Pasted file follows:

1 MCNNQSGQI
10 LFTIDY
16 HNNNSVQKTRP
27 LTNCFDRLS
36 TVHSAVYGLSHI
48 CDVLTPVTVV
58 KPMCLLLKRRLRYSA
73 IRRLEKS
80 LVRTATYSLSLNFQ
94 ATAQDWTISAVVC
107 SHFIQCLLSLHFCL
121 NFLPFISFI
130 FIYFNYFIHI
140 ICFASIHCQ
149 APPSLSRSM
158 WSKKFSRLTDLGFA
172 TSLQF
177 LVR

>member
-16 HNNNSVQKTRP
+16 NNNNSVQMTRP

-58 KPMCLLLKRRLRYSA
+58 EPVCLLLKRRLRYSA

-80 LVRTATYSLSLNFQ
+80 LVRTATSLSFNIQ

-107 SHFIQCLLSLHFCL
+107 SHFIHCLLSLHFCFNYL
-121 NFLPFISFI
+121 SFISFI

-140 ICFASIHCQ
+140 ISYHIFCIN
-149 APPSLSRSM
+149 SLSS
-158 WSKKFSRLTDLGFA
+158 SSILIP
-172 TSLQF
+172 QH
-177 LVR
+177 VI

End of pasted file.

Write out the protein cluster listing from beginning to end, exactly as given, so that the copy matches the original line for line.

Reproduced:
1 MCNNQSGQI
10 LFTIDY
16 HNNNSVQKTRP
27 LTNCFDRLS
36 TVHSAVYGLSHI
48 CDVLTPVTVV
58 KPMCLLLKRRLRYSA
73 IRRLEKS
80 LVRTATYSLSLNFQ
94 ATAQDWTISAVVC
107 SHFIQCLLSLHFCL
121 NFLPFISFI
130 FIYFNYFIHI
140 ICFASIHCQ
149 APPSLSRSM
158 WSKKFSRLTDLGFA
172 TSLQF
177 LVR

>member
-16 HNNNSVQKTRP
+16 NNNNSVQMTRP

-58 KPMCLLLKRRLRYSA
+58 EPVCLLLKRRLRYSA

-80 LVRTATYSLSLNFQ
+80 LVRTATSLSFNIQ

-107 SHFIQCLLSLHFCL
+107 SHFIHCLLSLHFCFNYL
-121 NFLPFISFI
+121 SFISFI

-140 ICFASIHCQ
+140 ISYHIFCIN
-149 APPSLSRSM
+149 SLSS
-158 WSKKFSRLTDLGFA
+158 SSILIP
-172 TSLQF
+172 QH
-177 LVR
+177 VI